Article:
Description This invention relates to optical characterization of patterned structures. Manufacturing processes for producing products usually rely on quantitative measurements to provide information required for process control. Such measurements can be made on the final product, and/or on intermediate stages of the product within the manufacturing process, and/or on tools/fixtures used in the manufacturing process. For example, in semiconductor chip fabrication, measurements can be performed on finished chips (i.e., final product), on a wafer patterned with a photoresist (i.e., intermediate stage), or on a mask (i.e., a tool or fixture). Frequently, as in the case of semiconductor chip fabrication, these measurements are performed on structures having small dimensions. Furthermore, it is highly desirable to perform process control measurements quickly and non-destructively, in order to ensure a minimal impact on the process being controlled. Since optical measurements can be performed quickly, tend to be non-destructive, and can be sensitive to small features, various optical process control measurements have been developed. Optical process control measurements can often be regarded as methods for measuring parameters of a pattern. For example, a pattern can be a periodic one-dimensional grating of lines on the surface of a wafer, and the parameters to measure can be line width, line spacing and depth of the grating. To measure these parameters, an optical response of the pattern is measured. For example, reflectance as a function of wavelength can be measured. Typically, the optical response will depend on the parameter (or parameters) of interest in a complicated way such that direct parameter extraction from measured data is impractical. Instead, a mathematical model is typically constructed for the pattern, having the parameters of interest as variables. Within the model, a modeled optical response is calculated corresponding to the measured optical response. The parameters of interest are then, determined by adjusting the variables to fit the modeled response to the measured response. Various optical process control measurements differ depending on the measured response(s), and on the kind of mathematical model employed. A commonly-employed modeling approach for grating diffraction, known as the rigorous coupled wave analysis (RCWA), is described by Moharam et al. in Journal of the Optical Society of America (JOSA), A12, n5, p 1068-1076, 1995. The RCWA was first introduced by K. Knop in JOSA, v68, p 1206, 1978, and was later greatly improved by Moharam et al. in the above-referenced article. Some implementations of the RCWA are described in U.S. Pat. Nos. 6,590,656 and 6,483,580 assigned to KLA-Tencor, U.S. Pat. No. 5,963,329 assigned to IBM, and U.S. Pat. No. 5,867,276 assigned to Bio-Rad. Since a grating is periodic, grating-diffracted optical fields can be expressed as a superposition of space harmonics, each space harmonic having a different spatial period. Although an infinite number of space harmonics is required for an exact solution of the grating diffraction problem, use of a finite number M of space harmonics provides an approximate solution suitable for numerical solution on a computer. Increasing M increases accuracy, but requires more computation time, while decreasing M decreases computation time, but provides reduced accuracy. The M space harmonics each correspond to a diffraction order, so in a typical case where positive diffraction orders 1 through N, negative diffraction orders −1 through −N, and zero order diffraction are to be included in a calculation, we have M=2N+1. The RCWA is generally based on such a finite M approximation to the grating diffraction problem. The time required to perform numerical RCWA calculations is dominated by matrix operations having a calculation time on the order of M For example, in the above-referenced article by Moharam et al., planar diffraction is identified as a special case of conical diffraction. In planar diffraction, the plane of incidence of the light on the grating is perpendicular to the grating lines, while in conical diffraction, the plane of incidence makes an arbitrary angle with respect to the grating lines. Moharam et al. show that a planar diffraction calculation for N orders requires less than half the computation time of a conical diffraction calculation for N orders. The reason for this difference is that there is no coupling between TE and TM polarized waves in planar diffraction, while TE and TM polarized waves are generally coupled in conical diffraction. Moharam et al. also indicate that for planar diffraction from a symmetric grating, the matrices to be processed take on special forms (i.e., symmetric for lossless gratings and Hermitian for lossy gratings), which can reduce computation time. Thus, a planar diffraction geometry has typically been used for grating characterization based on RCWA calculations. Another special case for characterization with RCWA calculations which has been considered is normal incident angle illumination of a symmetric grating. For example, U.S. patent application Ser. No. 09/844,559, entitled “Measurement of Diffracting Structures Using One-Half of the Non-Zero Diffracted Orders”, and assigned to Nanometrics, considers this case. This case is especially simple, since illumination with normal incident angle is a special case of planar diffraction (i.e., the polarization coupling of conical diffraction does not occur), and illumination with normal incident angle on a symmetric grating leads to symmetric positive and negative diffraction orders. Thus N positive orders, N negative orders and the zero order can be accounted for in this case with only M=N+1 space harmonics. To accomplish this, a specialized RCWA assuming normal incident angle with a symmetric grating is derived from the standard RCWA. However, the approach of U.S. patent application Ser. No. 09/844,559 requires illumination with normal incident angle on the grating, which leads to practical difficulties. For example, in the common case where the response of interest is a zero order reflection, normal incident angle illumination requires separation of the incident light from the zero order reflected light. Providing such separation (e.g., with a beam splitter) requires additional optical element(s), which undesirably increases system complexity. Illumination of a grating at off-normal incidence with a plane of incidence parallel to the grating lines is considered by Raymond et al., in Proc. SPIE v4344 pp. 436-446 2001. However, Raymond et al., is concerned with characterizing asymmetric grating structures and accordingly does not consider simplifications made possible by symmetry. Raymond et al. also consider measurement of the zero order reflectance vs. angle, which requires a mechanical scanning arrangement to vary the angle. In contrast, measuring the zero order reflectance vs. wavelength (i.e., a spectral response) can be done without moving parts. Thus an object of the invention is to provide a method of characterizing a non-normally illuminated grating using an analysis having a symmetry-reduced calculation time. The present invention provides methods and systems for optical characterization of a symmetric grating illuminated at an off-normal angle of incidence θ, where the plane of incidence is parallel to the grating lines. Diffraction in this case is symmetric conical diffraction, since corresponding positive and negative diffraction orders have the same intensity. Several approaches for exploiting this symmetry are given in the following description. The first approach is the symmetric RCWA (SRCWA), which accounts for N positive and N negative diffraction orders and the zero order with M=N+1 space harmonics. As a result of this simplification, reduced matrices can be used, having dimension N+1 (instead of the usual 2N+1), which significantly reduces computation time. More specifically, the matrix eigenvalue equation reduces from a single 2N+1 dimension problem to two N+1 dimension problems. The boundary conditions reduce from a 4(2N+1) dimension problem to a 4(N+1) dimension problem, which can be further reduced to four 2(N+1) problems. With this simplification, the calculation will be faster than for the case of planar diffraction (which generally has a 2N+1 dimension eigenvalue problem and a 2(2N+1) dimension boundary conditions). The SRCWA does not entail any approximation. Symmetric conical diffraction also lends itself to various approximation methods. For example, when the angle of incidence is small (i.e., less than about 9 degrees), approximate versions of the RCWA (or SRCWA) can be developed by neglecting polarization coupling. Application of this simplification to the SRCWA leads to a single N+1 dimension eigenvalue problem and four N+1 dimension boundary condition problems. Since these approximations are polarization dependent, s and p polarization are treated separately in the following description. Another category of approximation methods is based on the use of a normal incident angle calculation to approximate a situation with a small angle of incidence. Refinements of the normal incident angle approximation include the use of revised grating depths to improve accuracy, and the use of revised indices to improve accuracy. The effect of beam divergence can also be approximately accounted for, by revising depths or indices in an otherwise conventional planar diffraction calculation to simplify the calculation for off-axis plane wave beam components which are not exactly in the parallel plane of incidence. The matrix reduction of the SRCWA is generally applicable to any of these approximation methods to further reduce calculation time. The invention is applicable to single-layer gratings and to multi-layer gratings. However, the grating must be symmetric (or approximately symmetric), such that it has even symmetry about a reflection plane parallel to the grating lines. Simple binary gratings are always symmetric in this sense. Calculation methods other than the RCWA can also be simplified according to the invention for the case where the plane of incidence is parallel to the grating lines. By reducing calculation time according to the invention, improved optical characterization systems are also provided. The following detailed description includes a mathematical development of various RCWA-related calculation methods suitable for use with a symmetric conical diffraction geometry. This development includes a general development of the SRCWA (section 1a), approximations suitable for symmetric conical diffraction at small angles of incidence (sections 1b and 1c), and an extension of preceding results to multilayer gratings (section 1d). Following the mathematical development, various examples are given. In the following development, it will be convenient to discuss polarization in terms of the relation between the electric field vector and the grating lines. More specifically, in “TE mode” the optical electric field has no X component on A commonly considered special case in the literature is the case φ=0, often called “planar diffraction”. Note that planar diffraction has a plane of incidence that is normal to the grating lines. In contrast, the following development is mainly concerned with the case φ=π/2, referred to herein as “symmetric conical diffraction” and/or as having a plane of incidence “parallel to the grating lines”. 1a) Symmetric RCWA (SRCWA, φ=π/2, θ Arbitrary) Appendix A provides results following the development of Moharam et al. for the symmetric conical diffraction case. However, the matrix eigenvalue problems given in Appendix A (i.e., Eqs. A11) have dimension 2N+1 for N positive and N negative diffraction orders. For φ=π/2, the diffraction problem is symmetric, as schematically indicated on Equations A11 can be expressed in component form as follows: With the reduced dimension, we have calculated several examples. All of the results are exactly same as those from the full-size matrix, as one would expect. The calculation is much faster especially for large matrices, since the calculation time should scales roughly as dimension cubed when matrix floating point operation dominate the calculation time. The following table shows a comparison of calculation times between full matrices with parallel incident plane (i.e., φ=π/2), full matrices with normal incident plane (i.e., φ=0) and reduced matrices with parallel incident plane. The example is for a Si/Air binary grating with 9 degree incident angle and TE mode having a period Λ=0.8 μm, a depth d=1 μm and a line fraction f=0.4 on a Si substrate.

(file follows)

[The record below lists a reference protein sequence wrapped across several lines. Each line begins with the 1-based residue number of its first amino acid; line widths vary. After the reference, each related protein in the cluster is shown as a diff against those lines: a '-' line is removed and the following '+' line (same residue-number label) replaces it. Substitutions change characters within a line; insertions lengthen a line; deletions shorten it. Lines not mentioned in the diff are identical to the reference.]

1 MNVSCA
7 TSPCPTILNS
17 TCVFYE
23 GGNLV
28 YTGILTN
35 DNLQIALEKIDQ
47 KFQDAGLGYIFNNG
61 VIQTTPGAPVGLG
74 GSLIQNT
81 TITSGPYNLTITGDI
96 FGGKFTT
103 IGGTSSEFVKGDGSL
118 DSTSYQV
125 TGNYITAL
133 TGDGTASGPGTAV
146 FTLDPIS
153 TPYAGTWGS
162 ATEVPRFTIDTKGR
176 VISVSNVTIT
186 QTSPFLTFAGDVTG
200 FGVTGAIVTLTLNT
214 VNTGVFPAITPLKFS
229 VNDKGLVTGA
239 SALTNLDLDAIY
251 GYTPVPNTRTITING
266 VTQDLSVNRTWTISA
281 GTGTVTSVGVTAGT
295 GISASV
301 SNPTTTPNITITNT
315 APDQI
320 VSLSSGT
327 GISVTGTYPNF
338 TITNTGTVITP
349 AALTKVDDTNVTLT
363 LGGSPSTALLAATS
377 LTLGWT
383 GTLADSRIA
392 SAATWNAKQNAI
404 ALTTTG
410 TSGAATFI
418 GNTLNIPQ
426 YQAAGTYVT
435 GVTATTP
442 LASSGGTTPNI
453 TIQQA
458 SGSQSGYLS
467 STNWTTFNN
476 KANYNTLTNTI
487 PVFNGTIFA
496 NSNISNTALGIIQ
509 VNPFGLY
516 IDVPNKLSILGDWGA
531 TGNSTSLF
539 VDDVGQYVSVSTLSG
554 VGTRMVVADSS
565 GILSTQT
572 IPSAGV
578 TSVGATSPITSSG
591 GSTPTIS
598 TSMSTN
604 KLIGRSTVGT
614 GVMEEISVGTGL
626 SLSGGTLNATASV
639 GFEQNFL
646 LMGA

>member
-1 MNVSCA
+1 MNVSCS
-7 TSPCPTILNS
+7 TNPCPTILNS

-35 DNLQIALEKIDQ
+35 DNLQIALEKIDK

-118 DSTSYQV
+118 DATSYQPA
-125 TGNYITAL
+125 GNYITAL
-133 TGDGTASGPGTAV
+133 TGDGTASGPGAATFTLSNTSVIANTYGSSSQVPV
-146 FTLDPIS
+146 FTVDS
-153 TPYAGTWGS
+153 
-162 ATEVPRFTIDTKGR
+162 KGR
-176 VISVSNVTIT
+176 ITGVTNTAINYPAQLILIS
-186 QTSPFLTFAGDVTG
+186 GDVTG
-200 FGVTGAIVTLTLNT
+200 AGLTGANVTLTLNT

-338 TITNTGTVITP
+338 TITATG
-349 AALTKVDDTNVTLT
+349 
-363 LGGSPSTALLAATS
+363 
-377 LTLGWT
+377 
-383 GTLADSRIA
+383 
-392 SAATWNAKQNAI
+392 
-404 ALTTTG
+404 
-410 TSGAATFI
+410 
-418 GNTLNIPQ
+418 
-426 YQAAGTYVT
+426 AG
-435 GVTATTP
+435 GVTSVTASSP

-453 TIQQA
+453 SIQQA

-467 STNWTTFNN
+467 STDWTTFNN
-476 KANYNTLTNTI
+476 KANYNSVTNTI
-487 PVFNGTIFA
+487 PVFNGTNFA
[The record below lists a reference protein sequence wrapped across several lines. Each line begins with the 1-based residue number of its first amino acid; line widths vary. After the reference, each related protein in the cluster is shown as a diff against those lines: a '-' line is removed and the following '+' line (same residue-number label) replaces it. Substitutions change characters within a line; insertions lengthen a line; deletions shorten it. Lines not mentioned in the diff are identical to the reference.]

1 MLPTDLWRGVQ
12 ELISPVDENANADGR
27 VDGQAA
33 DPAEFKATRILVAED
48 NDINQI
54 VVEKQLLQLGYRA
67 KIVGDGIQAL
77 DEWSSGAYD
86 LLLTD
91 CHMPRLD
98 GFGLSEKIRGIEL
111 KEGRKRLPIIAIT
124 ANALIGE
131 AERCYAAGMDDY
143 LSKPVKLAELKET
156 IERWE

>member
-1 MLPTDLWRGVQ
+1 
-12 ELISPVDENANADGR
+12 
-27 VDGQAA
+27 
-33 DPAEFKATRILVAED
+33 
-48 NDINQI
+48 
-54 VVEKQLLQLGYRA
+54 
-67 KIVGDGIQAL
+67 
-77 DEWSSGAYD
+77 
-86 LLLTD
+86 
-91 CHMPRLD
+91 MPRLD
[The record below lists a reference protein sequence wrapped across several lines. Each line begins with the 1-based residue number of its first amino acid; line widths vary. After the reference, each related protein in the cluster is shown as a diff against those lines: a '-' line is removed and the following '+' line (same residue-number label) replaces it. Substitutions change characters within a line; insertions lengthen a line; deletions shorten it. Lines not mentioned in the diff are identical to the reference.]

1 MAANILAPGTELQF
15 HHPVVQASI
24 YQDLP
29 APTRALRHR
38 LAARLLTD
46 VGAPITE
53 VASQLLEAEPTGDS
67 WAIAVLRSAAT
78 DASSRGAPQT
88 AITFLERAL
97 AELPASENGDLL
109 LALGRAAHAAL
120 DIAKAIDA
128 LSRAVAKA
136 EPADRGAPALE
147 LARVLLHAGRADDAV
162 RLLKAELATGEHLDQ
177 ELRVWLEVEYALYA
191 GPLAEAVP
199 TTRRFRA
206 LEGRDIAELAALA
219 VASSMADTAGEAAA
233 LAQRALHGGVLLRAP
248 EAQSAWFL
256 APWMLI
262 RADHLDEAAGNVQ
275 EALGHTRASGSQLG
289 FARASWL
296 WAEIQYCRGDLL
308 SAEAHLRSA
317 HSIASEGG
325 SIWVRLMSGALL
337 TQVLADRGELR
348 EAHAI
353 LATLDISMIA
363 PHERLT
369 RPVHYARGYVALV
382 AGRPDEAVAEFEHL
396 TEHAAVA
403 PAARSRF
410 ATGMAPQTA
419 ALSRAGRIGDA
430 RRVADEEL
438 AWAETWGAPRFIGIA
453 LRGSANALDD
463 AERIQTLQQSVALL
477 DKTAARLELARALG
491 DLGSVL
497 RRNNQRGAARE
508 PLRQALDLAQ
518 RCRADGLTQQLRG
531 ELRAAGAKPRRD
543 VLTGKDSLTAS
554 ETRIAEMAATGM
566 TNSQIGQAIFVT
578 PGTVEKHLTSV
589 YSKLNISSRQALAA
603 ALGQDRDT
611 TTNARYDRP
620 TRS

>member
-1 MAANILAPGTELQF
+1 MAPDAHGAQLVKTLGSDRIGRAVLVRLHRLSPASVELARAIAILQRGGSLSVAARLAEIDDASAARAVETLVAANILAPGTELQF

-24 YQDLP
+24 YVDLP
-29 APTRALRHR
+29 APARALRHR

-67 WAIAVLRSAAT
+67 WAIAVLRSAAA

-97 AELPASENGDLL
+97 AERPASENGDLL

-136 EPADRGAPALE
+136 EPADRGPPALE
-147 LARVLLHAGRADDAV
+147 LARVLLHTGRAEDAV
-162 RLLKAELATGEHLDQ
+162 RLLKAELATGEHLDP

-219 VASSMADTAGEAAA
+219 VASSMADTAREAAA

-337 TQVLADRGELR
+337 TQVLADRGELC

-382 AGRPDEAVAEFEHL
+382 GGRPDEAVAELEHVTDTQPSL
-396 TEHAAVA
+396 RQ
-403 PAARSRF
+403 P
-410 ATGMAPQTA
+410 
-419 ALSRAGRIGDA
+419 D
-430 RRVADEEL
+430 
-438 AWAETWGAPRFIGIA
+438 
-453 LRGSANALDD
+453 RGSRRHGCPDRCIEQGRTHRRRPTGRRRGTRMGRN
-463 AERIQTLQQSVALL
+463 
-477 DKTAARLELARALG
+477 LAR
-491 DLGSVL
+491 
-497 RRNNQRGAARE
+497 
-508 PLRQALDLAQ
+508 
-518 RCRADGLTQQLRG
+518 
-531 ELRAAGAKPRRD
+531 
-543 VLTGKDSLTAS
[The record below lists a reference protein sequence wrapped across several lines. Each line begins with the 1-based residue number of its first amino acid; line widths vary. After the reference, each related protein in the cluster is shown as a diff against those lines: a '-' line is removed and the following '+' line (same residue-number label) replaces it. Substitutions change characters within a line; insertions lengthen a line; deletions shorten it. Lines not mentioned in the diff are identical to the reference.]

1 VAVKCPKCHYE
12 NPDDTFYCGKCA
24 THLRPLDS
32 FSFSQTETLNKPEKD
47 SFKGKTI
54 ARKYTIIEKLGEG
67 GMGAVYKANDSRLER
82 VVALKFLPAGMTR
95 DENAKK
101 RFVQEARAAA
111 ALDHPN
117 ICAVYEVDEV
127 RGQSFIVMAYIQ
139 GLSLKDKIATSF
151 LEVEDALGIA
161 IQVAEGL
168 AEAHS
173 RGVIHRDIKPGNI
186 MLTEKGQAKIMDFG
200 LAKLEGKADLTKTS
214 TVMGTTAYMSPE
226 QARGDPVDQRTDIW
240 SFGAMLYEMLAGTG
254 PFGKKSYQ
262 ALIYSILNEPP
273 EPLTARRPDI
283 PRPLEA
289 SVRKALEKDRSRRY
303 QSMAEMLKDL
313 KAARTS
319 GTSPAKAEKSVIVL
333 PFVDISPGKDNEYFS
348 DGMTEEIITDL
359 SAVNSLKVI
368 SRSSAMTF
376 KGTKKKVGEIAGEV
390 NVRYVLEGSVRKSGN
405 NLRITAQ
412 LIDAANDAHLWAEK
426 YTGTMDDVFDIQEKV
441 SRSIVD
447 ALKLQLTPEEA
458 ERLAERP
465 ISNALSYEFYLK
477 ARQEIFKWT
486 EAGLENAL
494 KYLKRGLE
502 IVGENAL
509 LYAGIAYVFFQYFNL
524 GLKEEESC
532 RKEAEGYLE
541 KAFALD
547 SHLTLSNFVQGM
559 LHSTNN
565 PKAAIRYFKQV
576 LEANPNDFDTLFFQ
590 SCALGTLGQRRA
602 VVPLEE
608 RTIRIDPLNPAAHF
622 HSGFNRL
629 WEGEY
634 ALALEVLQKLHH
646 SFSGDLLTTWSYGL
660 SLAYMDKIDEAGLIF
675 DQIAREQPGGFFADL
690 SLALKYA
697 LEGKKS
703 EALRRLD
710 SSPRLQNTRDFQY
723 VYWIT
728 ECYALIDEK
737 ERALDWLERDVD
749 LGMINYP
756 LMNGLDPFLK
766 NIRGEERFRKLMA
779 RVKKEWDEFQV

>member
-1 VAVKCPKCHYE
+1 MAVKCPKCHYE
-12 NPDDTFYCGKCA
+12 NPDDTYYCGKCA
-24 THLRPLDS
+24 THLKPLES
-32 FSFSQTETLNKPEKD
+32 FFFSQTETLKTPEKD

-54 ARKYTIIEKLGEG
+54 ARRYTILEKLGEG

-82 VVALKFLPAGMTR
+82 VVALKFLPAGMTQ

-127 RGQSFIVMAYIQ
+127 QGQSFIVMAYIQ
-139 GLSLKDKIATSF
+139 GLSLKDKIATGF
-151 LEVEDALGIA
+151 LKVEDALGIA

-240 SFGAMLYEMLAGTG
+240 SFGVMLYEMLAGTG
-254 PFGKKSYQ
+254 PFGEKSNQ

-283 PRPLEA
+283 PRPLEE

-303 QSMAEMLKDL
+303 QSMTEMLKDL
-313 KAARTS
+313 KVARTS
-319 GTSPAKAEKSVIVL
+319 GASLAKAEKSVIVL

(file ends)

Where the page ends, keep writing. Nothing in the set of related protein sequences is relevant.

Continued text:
The table shows that the calculation is much faster for a given number N of nonzero diffraction orders with reduced matrices (matrix size N+1) than with full matrices (matrix size 2N+1), especially as N increases. The results in the rightmost column are timing results for small angle approximations to be discussed in the following sections, showing a significant further reduction in calculation time. The calculation is made with Matlab® on a Pentium 4, 1.8 GHz PC. The time improvement factor is typically even larger if a lower-level programming language such as C is used for the calculations. These timing results demonstrate the main advantage of the reduced matrix calculation. In some cases, further reduction of the SRCWA calculation time is desired. The following two sections present approximate forms of the SRCWA which further reduce computation time and provide good approximations to the rigorous SRCWA for small angles of incidence (e.g., θ less than about 9 degrees). These approximations are developed separately for TE mode and TM mode. From Appendix A, the field in the grating region E In this case, ψ=0. In the grating region, Eq. A7 can be written as